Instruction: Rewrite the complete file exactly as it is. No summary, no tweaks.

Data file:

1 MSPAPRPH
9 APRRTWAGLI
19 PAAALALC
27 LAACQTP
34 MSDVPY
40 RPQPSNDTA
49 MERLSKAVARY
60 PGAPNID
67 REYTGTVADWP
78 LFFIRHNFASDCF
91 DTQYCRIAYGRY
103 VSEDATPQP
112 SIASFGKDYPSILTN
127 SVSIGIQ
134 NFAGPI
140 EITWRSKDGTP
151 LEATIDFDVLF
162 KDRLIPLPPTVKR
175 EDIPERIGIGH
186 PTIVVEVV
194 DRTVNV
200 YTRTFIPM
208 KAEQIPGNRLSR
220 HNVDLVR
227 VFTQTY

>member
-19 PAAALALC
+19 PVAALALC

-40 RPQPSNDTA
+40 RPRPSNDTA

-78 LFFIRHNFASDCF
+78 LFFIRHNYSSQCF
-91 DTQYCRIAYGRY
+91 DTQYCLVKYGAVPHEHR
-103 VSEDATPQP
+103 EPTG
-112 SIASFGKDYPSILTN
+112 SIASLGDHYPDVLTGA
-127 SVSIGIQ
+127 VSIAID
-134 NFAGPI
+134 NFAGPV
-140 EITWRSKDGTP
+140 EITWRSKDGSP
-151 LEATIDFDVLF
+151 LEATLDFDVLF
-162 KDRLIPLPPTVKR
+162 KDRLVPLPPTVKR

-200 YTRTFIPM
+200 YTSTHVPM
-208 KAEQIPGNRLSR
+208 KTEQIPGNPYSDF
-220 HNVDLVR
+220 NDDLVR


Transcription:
1 MSPAPRPH
9 APRRTWAGLI
19 PAAALALC
27 LAACQTP
34 MSDVPY
40 RPQPSNDTA
49 MERLSKAVARY
60 PGAPNID
67 REYTGTVADWP
78 LFFIRHNFASDCF
91 DTQYCRIAYGRY
103 VSEDATPQP
112 SIASFGKDYPSILTN
127 SVSIGIQ
134 NFAGPI
140 EITWRSKDGTP
151 LEATIDFDVLF
162 KDRLIPLPPTVKR
175 EDIPERIGIGH
186 PTIVVEVV
194 DRTVNV
200 YTRTFIPM
208 KAEQIPGNRLSR
220 HNVDLVR
227 VFTQTY

>member
-19 PAAALALC
+19 PVAALALC

-40 RPQPSNDTA
+40 RPRPSNDTA

-78 LFFIRHNFASDCF
+78 LFFIRHNYSSQCF
-91 DTQYCRIAYGRY
+91 DTQYCLVKYGAVPHEHR
-103 VSEDATPQP
+103 EPTG
-112 SIASFGKDYPSILTN
+112 SIASLGDHYPDVLTGA
-127 SVSIGIQ
+127 VSIAID
-134 NFAGPI
+134 NFAGPV
-140 EITWRSKDGTP
+140 EITWRSKDGSP
-151 LEATIDFDVLF
+151 LEATLDFDVLF
-162 KDRLIPLPPTVKR
+162 KDRLVPLPPTVKR

-200 YTRTFIPM
+200 YTSTHVPM
-208 KAEQIPGNRLSR
+208 KTEQIPGNPYSDF
-220 HNVDLVR
+220 NDDLVR